Fake Joe Rogan interviews fake Steve Jobs in an AI podcast

Fake Joe Rogan interviews fake Steve Jobs in an AI podcast

Magnify / Which Steve Jobs is the right one?

Ars Technica

A Dubai-based voice synthesis company has published a fictional podcast conversation between Joe Rogan and Steve Jobs using realistic voices digitally cloned from both men. It takes place during the “first episode” of a supposed podcast series called “Podcast.ai”, created by Play.ht, which sells voice synthesis services.

In the interview, you’ll first hear a replication of Rogan’s voice created with voice cloning technology similar to what we discussed earlier on Ars. Deep learning technology has enabled AI models to replicate distinctive voices with a high degree of accuracy, as in the case of Darth Vader in the Disney film. Obi-Wan Kenobi television series.

To achieve the effect, someone must first train the AI ​​model on existing voice samples to be cloned. Rogan is a prime target for AI voice training using deep learning models because there is a large amount of his isolated voice in his podcasts. In fact, The Verge covered a PR stunt by an AI company called Dessa synthesizing Rogan in 2019.

Where this example of AI gibberish gets more interesting is that Play.ht has also added the voice of late Apple CEO Steve Jobs. His voice, though robotically choppy at times, is reminiscent of his Apple keynotes and All Things Digital interviews from the late 2000s. And Play.ht claims the interview text was also generated by AI, possibly from a GPT-3-like Large Language Model (LLM) .

“Transcriptions are generated using tuned language models,” writes Play.ht on Podcast.ai. “For example, the Steve Jobs episode was trained on his biography, and we were able to find all his recordings online so that the AI ​​could accurately bring him back to life.”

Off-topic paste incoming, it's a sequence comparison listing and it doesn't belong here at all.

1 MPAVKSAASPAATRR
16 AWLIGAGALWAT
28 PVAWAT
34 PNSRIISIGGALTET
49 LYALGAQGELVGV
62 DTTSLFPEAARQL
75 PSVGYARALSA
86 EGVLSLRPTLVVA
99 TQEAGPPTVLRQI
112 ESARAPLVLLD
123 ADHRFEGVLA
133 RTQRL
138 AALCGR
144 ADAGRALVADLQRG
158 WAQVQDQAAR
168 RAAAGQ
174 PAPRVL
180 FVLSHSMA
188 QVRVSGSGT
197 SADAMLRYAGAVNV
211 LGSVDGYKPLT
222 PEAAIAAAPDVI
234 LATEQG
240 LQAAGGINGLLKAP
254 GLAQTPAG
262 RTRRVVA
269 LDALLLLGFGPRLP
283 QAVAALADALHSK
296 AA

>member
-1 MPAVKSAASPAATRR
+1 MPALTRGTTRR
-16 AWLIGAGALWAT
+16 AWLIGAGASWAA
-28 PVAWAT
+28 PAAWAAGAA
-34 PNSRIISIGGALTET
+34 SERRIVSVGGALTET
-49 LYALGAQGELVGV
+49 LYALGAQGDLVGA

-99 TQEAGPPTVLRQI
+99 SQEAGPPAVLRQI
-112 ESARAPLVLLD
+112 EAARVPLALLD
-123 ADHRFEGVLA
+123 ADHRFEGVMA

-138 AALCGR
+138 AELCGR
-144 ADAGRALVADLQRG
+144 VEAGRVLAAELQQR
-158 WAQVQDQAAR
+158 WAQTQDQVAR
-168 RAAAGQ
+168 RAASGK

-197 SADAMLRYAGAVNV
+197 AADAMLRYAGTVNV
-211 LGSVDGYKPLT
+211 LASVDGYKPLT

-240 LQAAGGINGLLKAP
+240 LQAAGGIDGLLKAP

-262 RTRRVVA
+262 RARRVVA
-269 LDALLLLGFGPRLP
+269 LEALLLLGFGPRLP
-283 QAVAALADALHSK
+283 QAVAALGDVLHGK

True to its LLM roots, the 19-minute interview doesn’t make much sense. After a while, parts of the fictional interview start to sound like a conceptual mash-up of the usual Jobs points, including aesthetics, revolutionary products, competitors like Google, Microsoft and Adobe, and the triumphs of the original Macintosh.

For example, during a segment of the interview, the fake Jobs dives into a criticism of Microsoft that is very similar to what the real Jobs said in the famous 1995 interview. Triumph of the Nerds, but it’s not a copy – and you can tell the voice is synthesized when you compare them. “That’s the problem I’ve always had with Microsoft,” says the fake Jobs. “They’re smart people in many ways, and they’ve done good work, but they’ve never had taste. They’ve never had any aesthetic sense.”

Whether it’s legal to use Jobs’ or Rogan’s vocal likenesses in this way — especially to promote a commercial product — remains to be seen. And despite the PR-stunt of the podcast, the concept of completely fictional celebrity podcasts got our attention. As voice synthesis becomes ever more pervasive and potentially undetectable, we’re looking at a future where media artifacts from any era are likely to be completely fluid and malleable, moldable to fit any narrative. In this particular fictional world, Jobs is a big fan of Rogan.

“It’s nice to sit in the car and listen to you cry,” he says.

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